The present invention provides a heater cable that may be deployed in a wellbore to elevate the temperature of the v~rellbore above the temperature of the surrounding fluid and the formation. One or more fiber optic strings are included in or are carried by the heater cable. The heater cable carrying the fiber optics is placed along the desired length of the wellbore. At least one fiber optic string measures temperature of the heater cable at a plurality of spaced apart locations. Another string may be utilized to determine the temperature of the wellbore. In one aspect of this invention, the heater cable is heated above the temperature of the wellbore. The fluid flowing from the formation to the weilbore lowers the temperature of the cable: at the inflow locations. The fiber optic string provides measurements of the tf;mperature along the heater cable.
The fluid flow is determined from the temperature profile of the heater cable provided by the fiber optic sensors. In another aspect of this invention, the temperature distribution along the heater cable is used to cntrol the operation of the heater cable to maintain-the elevated temperature within desired limits.
The heater cable may be selected turned on <~nd turned off to provide only the desired amount of heat. This may be accomplished by selectively turning on and turning off the heater cable or by increasing and decreasing the electric power supplied as a function of the dawnhole measured temperatures.
BRIEF DESCRIPTION OF THE DRAWINGS
For detailed understanding of the present invention, references should be made to the following detailed description of the preferred embodiment, taken in conjunction with the accompanying drawings, in which like elements have been given like numerals, wherein:
FIG. 1A shows a portion of a heater cable carrying fiber optic strings according to the present invention.
FIG. 1B shows the cable of FIG. 1A deployed in a producing borehole that penetrates a number of reservoirs.
FIG. 2 shows a heater cable deployed in a weilbore being controlled by a control unit as a function of the temperature measurements provided by the fiber optic sensors in the cable.
DETAILED DESCRIPTION OF THE PRE:!=ERRED EMBODIMENTS
FIG. 1A shows a portion of a cable 10 according to one embodiment of the present invention. It includes a heater cable 20 that carries electrical current and is used as a source of heat by means of uniformly dispersed resistive elements within a portion of the cable (not shown). The cable also includes a pair of fibers 30a, 30b for carrying optical signals down the borehole and back up the borehole and for measuring temperature at spaced locations along the fibers.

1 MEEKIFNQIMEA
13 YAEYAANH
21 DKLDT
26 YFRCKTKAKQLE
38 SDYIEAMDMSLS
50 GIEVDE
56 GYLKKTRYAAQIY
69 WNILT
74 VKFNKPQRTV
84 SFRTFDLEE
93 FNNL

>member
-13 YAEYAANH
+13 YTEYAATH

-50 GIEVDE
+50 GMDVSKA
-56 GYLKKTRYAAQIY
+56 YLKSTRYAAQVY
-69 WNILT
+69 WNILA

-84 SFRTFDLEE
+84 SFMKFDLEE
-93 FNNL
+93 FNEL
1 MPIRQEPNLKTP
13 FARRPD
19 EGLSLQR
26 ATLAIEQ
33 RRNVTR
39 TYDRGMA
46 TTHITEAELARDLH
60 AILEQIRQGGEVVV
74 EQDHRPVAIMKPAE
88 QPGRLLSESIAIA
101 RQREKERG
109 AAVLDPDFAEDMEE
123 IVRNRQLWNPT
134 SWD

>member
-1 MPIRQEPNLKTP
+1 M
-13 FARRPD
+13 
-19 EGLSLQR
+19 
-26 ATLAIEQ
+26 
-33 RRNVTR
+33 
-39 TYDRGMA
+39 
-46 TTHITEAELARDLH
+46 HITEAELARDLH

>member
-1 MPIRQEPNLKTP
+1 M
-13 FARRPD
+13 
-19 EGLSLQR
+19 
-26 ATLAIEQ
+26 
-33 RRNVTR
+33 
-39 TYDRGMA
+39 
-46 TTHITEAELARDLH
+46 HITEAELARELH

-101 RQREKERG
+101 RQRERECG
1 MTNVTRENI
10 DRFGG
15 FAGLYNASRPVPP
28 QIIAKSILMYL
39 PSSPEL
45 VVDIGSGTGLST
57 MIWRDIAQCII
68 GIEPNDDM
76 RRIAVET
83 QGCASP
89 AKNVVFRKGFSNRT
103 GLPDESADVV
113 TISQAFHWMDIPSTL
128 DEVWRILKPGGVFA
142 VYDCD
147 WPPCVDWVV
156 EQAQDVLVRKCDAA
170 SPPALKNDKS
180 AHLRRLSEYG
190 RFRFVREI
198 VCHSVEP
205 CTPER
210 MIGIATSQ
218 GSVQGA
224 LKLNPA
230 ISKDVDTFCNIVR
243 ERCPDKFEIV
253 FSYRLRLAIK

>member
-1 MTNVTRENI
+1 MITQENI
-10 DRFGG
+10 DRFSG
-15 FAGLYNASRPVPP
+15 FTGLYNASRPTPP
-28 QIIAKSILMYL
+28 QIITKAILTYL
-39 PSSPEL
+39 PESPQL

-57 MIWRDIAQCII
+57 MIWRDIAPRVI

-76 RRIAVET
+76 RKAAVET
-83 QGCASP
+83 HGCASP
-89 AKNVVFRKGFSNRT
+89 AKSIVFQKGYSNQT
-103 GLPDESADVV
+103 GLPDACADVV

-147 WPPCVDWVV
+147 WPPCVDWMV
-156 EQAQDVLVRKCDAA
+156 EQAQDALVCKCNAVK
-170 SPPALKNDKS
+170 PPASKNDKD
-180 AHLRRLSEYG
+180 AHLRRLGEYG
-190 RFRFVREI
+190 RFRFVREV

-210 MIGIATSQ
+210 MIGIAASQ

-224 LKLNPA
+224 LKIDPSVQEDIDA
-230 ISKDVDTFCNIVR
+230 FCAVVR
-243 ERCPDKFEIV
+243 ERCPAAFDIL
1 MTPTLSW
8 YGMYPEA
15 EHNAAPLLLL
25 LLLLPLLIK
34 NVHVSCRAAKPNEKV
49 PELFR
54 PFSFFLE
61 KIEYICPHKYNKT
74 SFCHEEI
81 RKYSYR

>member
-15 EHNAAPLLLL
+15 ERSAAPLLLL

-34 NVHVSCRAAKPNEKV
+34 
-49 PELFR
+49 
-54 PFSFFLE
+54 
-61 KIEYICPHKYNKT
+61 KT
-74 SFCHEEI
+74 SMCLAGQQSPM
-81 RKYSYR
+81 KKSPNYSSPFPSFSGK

FIG. 1 B shows the cable 10 deployed in a producing borehole 50 that penetrates a number of reservoirs. For illustrative purposes, three producing intervals 40a, 40b and 40c are shown. For iillustrative purposes only, each of the three producing intervals is assumed to have a uniform temperature of To.
Further, each of the three producing intervals has a different rate of flow, denoted by t,~~ , (12 , Q3 , of reservoir fluid into the producing well 50. A
plurality of fiber optic sensors, 60a, 60b, 60c..... fOn in the cable 10 make continuous measurements of temperature at the respective locations. To determine the flow rate from the various zones Q1-Q3, a control unit f0 provides power to the heater cable 20, to cause it to heat the wellbore 50 to a temperature T1 that is significantly higher than To. The fluid flowing from the zones 40a-40e, which causes the temperature of the heater cable 20 to drop at the flow locations. Under these conditions, the greater the flow rate of fluid Q, past a sensor, the greater the temperaturf; of the sensor will drop from T~
towards To. Measurements of temperaturE: of the sensor are used as an indication of the flow of the formation fluid into the wellbore 50.
The control unit 60 receives the signals from the fiber optic strings 30a-30b and can be programmed to calculate the fluid ftow from each zone. A log such as shown by the resultant log 70 may be continuously displayed and recorded by the control unit 60. The log 70 ;shows a temperature profile along the well 50. An example of the affect on the temperature curve 80 of the flow from zones Q1-Q3 respectively is shown at locations 80a-80c.